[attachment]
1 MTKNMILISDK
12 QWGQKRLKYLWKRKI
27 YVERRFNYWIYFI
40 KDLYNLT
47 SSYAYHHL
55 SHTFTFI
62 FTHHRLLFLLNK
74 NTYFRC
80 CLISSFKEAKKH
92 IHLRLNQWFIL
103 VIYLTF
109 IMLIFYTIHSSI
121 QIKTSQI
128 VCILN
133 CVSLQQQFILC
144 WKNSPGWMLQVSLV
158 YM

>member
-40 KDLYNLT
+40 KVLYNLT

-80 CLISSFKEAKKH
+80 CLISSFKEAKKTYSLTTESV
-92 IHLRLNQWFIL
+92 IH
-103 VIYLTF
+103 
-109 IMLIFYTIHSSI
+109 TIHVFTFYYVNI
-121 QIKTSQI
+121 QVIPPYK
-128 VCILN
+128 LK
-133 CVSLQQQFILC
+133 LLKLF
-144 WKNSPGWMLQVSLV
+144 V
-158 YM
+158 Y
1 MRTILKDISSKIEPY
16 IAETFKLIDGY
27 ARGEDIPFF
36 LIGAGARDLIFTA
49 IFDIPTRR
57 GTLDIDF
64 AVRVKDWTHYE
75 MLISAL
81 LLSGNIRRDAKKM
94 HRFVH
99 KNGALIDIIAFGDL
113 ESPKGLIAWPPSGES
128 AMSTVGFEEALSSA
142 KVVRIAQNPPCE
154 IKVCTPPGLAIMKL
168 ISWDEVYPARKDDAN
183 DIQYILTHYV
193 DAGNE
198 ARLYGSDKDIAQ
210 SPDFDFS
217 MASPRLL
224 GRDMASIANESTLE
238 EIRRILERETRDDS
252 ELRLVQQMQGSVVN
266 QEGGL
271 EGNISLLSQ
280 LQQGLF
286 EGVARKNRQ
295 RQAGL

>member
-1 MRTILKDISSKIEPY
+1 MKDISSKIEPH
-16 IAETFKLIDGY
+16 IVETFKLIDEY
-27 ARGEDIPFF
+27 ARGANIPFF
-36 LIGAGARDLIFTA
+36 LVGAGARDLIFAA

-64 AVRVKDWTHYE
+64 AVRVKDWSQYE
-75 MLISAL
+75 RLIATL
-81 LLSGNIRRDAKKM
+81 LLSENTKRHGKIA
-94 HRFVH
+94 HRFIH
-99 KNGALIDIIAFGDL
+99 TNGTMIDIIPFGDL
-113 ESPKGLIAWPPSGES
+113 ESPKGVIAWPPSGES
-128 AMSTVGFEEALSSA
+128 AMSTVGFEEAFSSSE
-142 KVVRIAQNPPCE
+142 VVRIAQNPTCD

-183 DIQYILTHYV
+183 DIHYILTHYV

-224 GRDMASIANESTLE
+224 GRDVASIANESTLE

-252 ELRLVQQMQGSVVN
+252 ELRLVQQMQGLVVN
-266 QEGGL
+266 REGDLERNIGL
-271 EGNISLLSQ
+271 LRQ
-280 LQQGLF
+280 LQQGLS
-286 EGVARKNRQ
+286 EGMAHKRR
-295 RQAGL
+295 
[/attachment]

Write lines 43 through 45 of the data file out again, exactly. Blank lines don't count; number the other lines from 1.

49 IFDIPTRR
57 GTLDIDF
64 AVRVKDWTHYE